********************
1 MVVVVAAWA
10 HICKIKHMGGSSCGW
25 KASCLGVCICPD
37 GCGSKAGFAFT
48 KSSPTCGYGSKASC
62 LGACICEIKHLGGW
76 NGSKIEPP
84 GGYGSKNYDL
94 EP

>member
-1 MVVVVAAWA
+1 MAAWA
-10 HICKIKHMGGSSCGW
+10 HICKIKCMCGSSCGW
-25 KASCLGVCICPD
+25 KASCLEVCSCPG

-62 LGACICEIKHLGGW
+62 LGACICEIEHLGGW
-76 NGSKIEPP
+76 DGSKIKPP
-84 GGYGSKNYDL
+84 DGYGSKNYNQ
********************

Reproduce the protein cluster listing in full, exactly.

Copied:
1 MVVVVAAWA
10 HICKIKHMGGSSCGW
25 KASCLGVCICPD
37 GCGSKAGFAFT
48 KSSPTCGYGSKASC
62 LGACICEIKHLGGW
76 NGSKIEPP
84 GGYGSKNYDL
94 EP

>member
-1 MVVVVAAWA
+1 MAAWA
-10 HICKIKHMGGSSCGW
+10 HICKIKCMCGSSCGW
-25 KASCLGVCICPD
+25 KASCLEVCSCPG

-62 LGACICEIKHLGGW
+62 LGACICEIEHLGGW
-76 NGSKIEPP
+76 DGSKIKPP
-84 GGYGSKNYDL
+84 DGYGSKNYNQ